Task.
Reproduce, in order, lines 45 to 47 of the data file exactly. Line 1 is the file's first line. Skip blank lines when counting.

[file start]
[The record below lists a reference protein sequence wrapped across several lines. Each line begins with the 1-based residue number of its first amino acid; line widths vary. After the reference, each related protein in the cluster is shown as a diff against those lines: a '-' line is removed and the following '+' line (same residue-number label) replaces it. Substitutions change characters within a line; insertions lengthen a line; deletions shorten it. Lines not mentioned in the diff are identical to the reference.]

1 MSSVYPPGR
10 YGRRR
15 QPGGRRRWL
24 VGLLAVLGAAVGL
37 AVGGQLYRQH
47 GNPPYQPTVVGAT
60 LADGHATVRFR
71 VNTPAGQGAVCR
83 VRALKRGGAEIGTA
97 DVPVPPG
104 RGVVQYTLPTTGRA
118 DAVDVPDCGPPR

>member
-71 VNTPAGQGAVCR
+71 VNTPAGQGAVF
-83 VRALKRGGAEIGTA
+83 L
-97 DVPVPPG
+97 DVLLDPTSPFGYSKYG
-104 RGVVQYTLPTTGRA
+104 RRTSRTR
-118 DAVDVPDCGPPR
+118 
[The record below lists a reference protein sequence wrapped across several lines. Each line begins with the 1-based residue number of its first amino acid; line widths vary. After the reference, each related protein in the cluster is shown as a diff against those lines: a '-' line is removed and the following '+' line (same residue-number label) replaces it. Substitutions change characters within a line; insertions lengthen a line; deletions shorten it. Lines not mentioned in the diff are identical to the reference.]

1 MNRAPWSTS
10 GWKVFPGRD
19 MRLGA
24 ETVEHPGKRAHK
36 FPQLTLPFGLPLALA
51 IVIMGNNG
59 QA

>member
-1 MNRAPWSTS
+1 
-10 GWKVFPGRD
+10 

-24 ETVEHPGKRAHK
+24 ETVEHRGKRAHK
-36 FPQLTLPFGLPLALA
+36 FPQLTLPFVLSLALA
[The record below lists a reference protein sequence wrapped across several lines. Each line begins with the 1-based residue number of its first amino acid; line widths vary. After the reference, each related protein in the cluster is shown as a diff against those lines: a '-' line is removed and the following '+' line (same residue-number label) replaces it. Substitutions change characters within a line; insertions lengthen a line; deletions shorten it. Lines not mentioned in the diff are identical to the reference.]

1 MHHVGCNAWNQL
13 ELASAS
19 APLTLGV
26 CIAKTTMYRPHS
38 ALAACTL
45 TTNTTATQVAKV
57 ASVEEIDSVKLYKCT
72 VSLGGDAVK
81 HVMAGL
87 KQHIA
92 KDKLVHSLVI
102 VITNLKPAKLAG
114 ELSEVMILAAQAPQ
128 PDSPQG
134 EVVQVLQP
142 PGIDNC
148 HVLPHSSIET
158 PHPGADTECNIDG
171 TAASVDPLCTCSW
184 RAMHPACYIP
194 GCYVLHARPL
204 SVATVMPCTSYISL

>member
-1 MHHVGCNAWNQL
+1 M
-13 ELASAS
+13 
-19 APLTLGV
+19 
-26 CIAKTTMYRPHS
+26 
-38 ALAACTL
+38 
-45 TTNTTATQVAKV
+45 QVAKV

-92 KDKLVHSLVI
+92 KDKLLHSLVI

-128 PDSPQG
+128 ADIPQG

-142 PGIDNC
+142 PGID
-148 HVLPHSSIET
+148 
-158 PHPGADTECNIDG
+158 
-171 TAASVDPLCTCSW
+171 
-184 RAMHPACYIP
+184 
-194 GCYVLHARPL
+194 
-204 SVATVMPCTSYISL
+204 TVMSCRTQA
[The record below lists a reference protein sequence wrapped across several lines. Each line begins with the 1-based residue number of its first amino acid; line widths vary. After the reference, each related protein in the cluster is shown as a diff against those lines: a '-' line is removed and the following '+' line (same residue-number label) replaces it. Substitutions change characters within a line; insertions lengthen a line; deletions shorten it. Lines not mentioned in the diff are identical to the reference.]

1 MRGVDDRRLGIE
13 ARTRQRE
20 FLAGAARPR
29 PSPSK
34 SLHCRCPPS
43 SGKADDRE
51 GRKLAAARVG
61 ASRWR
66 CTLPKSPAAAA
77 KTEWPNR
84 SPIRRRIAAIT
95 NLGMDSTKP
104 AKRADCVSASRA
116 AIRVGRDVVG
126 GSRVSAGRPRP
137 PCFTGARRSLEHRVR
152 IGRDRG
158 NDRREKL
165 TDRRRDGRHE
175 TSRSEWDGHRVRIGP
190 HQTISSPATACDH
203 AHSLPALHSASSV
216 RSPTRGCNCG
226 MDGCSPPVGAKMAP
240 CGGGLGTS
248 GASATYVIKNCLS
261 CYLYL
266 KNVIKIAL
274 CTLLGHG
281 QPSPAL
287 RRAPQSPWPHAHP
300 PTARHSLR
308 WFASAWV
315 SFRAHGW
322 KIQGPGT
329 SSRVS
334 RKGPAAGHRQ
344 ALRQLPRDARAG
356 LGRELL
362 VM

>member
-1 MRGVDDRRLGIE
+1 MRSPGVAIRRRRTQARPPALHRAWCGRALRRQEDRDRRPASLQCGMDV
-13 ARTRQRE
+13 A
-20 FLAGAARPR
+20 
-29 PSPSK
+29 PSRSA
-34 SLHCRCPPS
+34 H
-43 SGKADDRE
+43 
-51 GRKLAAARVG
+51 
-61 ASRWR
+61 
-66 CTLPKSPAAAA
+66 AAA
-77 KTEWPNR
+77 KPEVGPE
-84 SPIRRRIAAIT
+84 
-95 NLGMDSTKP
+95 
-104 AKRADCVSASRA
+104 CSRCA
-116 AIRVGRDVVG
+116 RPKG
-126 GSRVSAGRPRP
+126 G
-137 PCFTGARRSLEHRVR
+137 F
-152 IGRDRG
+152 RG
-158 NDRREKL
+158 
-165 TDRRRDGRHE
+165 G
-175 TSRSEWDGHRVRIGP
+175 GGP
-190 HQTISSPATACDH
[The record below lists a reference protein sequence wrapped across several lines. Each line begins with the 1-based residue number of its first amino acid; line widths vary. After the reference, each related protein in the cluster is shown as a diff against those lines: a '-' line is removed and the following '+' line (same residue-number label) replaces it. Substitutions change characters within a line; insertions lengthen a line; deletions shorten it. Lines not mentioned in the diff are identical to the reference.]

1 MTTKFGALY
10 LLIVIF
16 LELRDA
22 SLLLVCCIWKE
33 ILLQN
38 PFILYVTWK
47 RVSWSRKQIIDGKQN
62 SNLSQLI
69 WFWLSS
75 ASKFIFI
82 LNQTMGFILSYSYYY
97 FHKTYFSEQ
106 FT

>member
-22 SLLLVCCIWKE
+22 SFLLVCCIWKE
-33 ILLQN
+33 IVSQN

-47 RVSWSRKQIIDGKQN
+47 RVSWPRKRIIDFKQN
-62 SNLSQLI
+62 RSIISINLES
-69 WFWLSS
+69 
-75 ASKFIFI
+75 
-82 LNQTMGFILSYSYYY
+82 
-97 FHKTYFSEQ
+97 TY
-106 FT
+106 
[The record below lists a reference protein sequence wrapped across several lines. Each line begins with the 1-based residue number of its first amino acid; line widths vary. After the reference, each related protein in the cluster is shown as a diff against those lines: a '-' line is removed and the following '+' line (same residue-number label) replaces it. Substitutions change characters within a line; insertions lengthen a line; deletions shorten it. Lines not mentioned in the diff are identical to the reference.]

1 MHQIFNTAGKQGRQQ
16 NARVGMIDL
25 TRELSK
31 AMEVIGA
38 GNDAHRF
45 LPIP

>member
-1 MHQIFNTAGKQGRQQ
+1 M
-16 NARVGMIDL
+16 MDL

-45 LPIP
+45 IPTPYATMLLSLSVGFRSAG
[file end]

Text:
19 APLTLGV
26 CIAKTTMYRPHS
38 ALAACTL